Brewer denounces ‘low expectations’
In his first formal speech to administrators, Los Angeles Schools Supt. David L. Brewer told principals and managers Friday that they must change both themselves and a pervasive culture of “low expectations for brown and black children,” adding that they would receive mandatory leadership training and support but also would be held accountable for student achievement.
Brewer, a devotee of management books, set out eight principles -- including creating “a sense of urgency,” “building a team” and “communicating a vision” -- that he expects principals and others to follow.
In a later interview, Brewer said the Los Angeles Unified School District would launch a pilot management-training program, with courses shaped by input from universities, outside consultant firms and corporations.
“We’re going to teach you how to change,” Brewer told his audience, promising “world-class leadership and management training” as well as real support from higher-ups. “You’re going to need it,” he said.
Many of the roughly 1,500 administrators in attendance took notes on stationery provided free by a credit union that was trying to drum up business. After Brewer’s morning speech at a hall in the Los Angeles Convention Center, “inspirational” was the adjective of choice for many.
Brewer delivered his speech against a backdrop of discord among his own bosses, the elected Board of Education. In a sharply worded memo, one board member accused the new board president of playing politics by rewarding allies of Mayor Antonio Villaraigosa and punishing his critics.
Speaking to those assembled, the superintendent echoed management guru and author Jim Collins -- a Brewer favorite -- as he spoke of data-driven analysis and a need to face “brutal” facts, including, for example, that more than 40% of district students were scoring “below basic” on state tests.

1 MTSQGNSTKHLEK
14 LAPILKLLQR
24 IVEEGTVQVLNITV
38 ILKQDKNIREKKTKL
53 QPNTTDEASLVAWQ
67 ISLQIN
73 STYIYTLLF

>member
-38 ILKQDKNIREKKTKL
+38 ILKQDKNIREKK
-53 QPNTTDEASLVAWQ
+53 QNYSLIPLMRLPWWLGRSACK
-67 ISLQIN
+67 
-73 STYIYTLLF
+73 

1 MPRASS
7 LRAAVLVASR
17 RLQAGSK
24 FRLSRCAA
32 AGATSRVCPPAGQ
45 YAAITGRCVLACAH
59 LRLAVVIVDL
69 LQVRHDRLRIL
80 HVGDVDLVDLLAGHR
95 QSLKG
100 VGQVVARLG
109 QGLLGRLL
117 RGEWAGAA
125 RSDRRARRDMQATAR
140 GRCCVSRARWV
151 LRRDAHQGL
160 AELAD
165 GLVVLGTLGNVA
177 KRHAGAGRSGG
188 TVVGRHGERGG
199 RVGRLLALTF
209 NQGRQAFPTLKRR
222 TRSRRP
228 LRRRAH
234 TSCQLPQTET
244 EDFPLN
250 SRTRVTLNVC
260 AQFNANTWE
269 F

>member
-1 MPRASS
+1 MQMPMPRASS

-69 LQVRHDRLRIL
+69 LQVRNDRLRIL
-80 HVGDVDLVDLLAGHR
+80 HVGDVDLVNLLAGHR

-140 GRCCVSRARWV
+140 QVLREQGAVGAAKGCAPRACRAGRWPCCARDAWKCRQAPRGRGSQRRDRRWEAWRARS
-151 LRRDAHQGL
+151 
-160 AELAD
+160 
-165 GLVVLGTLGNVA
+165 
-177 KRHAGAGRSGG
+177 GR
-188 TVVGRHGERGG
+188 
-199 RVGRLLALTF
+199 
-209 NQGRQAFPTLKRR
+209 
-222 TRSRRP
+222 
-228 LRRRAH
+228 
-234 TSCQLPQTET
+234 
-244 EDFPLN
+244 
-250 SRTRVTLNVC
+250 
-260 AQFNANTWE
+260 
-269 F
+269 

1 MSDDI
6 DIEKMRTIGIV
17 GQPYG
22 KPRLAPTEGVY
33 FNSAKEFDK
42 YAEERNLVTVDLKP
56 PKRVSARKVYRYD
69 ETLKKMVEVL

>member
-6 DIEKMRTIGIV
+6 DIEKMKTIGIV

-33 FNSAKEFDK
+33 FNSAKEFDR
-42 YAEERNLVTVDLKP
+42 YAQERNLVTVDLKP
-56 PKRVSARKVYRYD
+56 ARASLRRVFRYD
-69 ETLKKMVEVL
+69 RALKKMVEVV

“We want to take the emotion and anecdotal-ness out of our decision-making,” as well as the politics, he said. “The numbers will set you free.
“What I have found in this district: We don’t have any accountability,” he said. At that moment, a single word was projected onto screens on both sides of the massive hall: accountability.
That’s also when one graying administrator in a navy blue suit, who’d begun taking notes on the eight dictums, abandoned the effort halfway and plunged his face into the palm of his left hand.
Many administrators talk of being under heavy pressure to improve schools in recent years. But Brewer based his assertion on academic results that show persisting low student achievement at dozens of schools in the nation’s second-largest public school system.
When Brewer said “failure will no longer be an option,” his words drew barely concealed snickers as well as polite applause. But the applause was long when Brewer finished with: “If you give up, this country as we know it will not exist.”
The tone contrasted sharply with a speech given last year by retiring Supt. Roy Romer, who lauded the massive school-construction program and test scores that had generally risen faster than in the state at large, especially at elementary schools.
“It was different from past years when the focus was on all the good things and the progress we were making,” said Daniel Bagby, an administrative specialist. “This did start to create a sense of urgency. The message today was that we’re not doing so hot.”
“I’m not inspired,” said one administrator who declined to give her name as she strode out.
“He has to be tough,” said Jody Doram, an assistant principal at 68th Street Elementary School. “People are listening to his message. It’s time for strong leadership.”
School board President Monica Garcia called Brewer’s speech an “honest assessment of the place of where we are starting from. . . . Certainly the crowd was mixed. People are wondering, ‘What does this mean for me?’ ”
A couple of seats away on the VIP dais, another board member was pondering pointed questions for Garcia, regarding her planned assignments for board colleagues. In a memo from Garcia, only mayoral allies were picked to represent the district to outside organizations.
“I am appalled by the antics communicated in this memo,” board member Marguerite Poindexter LaMotte wrote in an e-mail to Garcia. LaMotte called the assignments “blatantly and externally political,” meant to reward Villaraigosa allies, who now control a board majority, and to punish those who successfully sued to block the mayor’s attempt to gain statutory authority over L.A. Unified.
Garcia said later that she welcomed feedback from her colleagues.